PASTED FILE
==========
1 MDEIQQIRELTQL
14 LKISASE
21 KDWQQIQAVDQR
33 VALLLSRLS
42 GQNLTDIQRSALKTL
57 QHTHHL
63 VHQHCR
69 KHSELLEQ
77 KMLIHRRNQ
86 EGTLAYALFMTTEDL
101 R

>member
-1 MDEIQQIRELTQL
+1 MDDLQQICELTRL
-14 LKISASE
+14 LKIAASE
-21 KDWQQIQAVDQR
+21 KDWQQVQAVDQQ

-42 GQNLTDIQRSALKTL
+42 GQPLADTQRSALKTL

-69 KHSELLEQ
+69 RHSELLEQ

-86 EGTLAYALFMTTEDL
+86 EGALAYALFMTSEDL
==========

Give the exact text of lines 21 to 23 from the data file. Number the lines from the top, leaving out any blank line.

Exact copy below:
-69 KHSELLEQ
+69 RHSELLEQ

-86 EGTLAYALFMTTEDL